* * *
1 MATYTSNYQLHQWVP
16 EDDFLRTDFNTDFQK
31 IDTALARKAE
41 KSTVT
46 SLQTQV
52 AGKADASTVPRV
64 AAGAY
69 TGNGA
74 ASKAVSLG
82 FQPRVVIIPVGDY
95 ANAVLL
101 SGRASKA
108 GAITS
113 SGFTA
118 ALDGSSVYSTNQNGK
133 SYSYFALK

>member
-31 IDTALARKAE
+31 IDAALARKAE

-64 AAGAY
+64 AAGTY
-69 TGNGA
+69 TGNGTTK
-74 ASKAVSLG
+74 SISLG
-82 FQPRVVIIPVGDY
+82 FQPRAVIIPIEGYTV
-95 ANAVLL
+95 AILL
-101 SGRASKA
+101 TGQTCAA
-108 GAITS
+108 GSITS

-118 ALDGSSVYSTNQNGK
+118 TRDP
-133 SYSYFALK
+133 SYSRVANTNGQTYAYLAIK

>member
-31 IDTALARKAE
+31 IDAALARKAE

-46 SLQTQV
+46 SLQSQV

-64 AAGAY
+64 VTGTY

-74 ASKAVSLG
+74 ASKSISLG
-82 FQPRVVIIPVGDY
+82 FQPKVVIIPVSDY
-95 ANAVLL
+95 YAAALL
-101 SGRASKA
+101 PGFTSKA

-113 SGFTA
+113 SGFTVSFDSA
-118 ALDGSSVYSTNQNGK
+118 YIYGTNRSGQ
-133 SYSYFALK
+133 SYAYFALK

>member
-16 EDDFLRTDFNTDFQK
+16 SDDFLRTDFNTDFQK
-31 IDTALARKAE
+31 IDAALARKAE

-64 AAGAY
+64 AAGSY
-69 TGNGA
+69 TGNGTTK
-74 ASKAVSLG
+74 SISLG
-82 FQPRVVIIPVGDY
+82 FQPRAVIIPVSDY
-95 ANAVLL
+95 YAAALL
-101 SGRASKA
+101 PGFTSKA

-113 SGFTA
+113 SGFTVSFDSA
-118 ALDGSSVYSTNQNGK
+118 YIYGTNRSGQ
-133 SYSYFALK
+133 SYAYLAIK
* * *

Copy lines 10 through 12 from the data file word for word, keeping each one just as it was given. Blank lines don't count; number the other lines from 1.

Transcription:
82 FQPRVVIIPVGDY
95 ANAVLL
101 SGRASKA